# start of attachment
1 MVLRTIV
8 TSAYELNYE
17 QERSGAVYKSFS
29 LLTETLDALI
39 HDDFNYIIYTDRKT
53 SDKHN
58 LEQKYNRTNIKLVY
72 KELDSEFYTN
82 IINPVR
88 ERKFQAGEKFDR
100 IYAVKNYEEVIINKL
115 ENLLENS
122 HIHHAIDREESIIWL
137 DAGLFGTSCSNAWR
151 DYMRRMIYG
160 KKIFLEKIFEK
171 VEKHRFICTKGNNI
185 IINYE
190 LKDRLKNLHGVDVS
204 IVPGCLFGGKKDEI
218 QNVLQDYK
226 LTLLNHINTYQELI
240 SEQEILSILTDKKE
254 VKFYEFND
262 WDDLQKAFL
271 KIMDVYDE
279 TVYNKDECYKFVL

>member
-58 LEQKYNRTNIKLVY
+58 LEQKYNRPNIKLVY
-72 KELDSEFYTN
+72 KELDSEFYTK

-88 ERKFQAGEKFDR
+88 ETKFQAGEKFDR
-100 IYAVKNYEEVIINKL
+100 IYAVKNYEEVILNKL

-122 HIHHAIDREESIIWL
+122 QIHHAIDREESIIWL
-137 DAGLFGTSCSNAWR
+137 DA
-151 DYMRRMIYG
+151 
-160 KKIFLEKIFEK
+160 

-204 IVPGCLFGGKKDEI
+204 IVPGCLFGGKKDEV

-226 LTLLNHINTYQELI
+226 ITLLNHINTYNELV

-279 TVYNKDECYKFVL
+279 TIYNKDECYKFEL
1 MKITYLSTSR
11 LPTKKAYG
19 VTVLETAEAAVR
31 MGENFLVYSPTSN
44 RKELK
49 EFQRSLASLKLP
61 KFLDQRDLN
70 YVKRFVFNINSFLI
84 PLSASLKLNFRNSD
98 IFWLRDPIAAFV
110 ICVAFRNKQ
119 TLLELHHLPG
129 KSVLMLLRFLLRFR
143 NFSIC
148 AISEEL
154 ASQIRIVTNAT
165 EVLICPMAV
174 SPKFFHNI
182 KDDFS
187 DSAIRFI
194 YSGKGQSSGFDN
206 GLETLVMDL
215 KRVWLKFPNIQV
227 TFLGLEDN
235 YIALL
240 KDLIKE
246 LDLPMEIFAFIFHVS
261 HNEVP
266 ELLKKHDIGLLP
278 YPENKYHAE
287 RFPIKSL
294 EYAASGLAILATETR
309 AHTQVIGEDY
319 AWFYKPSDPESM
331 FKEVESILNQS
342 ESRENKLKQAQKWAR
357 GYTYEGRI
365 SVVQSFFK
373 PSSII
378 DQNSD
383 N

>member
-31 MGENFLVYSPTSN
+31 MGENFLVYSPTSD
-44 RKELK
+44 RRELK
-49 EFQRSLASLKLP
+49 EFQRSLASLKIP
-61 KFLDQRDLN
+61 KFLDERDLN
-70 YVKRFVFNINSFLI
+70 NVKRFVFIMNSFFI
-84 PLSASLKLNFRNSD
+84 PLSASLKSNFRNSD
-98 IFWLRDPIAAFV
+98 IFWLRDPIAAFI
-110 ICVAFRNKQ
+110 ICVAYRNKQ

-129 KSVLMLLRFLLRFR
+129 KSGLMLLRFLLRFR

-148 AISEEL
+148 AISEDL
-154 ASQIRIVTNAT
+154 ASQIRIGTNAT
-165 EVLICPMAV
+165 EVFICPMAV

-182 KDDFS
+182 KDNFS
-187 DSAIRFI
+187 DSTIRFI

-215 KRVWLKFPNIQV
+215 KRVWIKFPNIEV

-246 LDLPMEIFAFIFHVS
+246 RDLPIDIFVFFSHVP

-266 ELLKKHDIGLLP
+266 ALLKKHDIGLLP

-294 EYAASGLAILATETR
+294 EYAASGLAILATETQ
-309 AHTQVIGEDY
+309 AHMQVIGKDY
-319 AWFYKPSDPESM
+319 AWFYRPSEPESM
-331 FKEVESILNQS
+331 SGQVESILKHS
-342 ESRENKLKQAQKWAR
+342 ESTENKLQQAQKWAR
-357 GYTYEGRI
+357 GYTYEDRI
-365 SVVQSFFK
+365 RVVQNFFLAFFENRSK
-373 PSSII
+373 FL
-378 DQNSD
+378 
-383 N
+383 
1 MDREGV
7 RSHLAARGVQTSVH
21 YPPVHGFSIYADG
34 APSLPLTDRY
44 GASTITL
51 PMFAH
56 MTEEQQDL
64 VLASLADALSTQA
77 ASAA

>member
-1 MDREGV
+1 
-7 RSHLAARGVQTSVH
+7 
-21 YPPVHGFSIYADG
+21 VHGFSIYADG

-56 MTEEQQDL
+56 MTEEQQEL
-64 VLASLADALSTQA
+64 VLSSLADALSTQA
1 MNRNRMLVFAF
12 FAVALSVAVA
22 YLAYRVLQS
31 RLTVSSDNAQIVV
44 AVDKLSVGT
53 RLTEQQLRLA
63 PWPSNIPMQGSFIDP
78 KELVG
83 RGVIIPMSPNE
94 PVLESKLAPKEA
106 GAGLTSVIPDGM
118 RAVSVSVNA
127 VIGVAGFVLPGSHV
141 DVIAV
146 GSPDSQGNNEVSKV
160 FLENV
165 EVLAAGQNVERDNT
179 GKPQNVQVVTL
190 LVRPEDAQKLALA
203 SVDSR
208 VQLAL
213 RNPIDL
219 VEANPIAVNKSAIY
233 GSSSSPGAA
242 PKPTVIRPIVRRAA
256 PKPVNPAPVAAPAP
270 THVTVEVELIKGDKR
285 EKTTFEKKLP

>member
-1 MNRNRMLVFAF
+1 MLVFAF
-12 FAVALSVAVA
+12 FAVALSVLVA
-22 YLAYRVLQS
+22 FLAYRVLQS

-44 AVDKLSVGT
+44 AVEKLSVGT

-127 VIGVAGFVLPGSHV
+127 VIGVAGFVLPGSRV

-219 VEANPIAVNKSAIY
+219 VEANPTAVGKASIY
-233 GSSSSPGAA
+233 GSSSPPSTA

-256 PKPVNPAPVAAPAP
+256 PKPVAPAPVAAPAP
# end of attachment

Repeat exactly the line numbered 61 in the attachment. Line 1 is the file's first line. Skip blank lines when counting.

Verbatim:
110 ICVAFRNKQ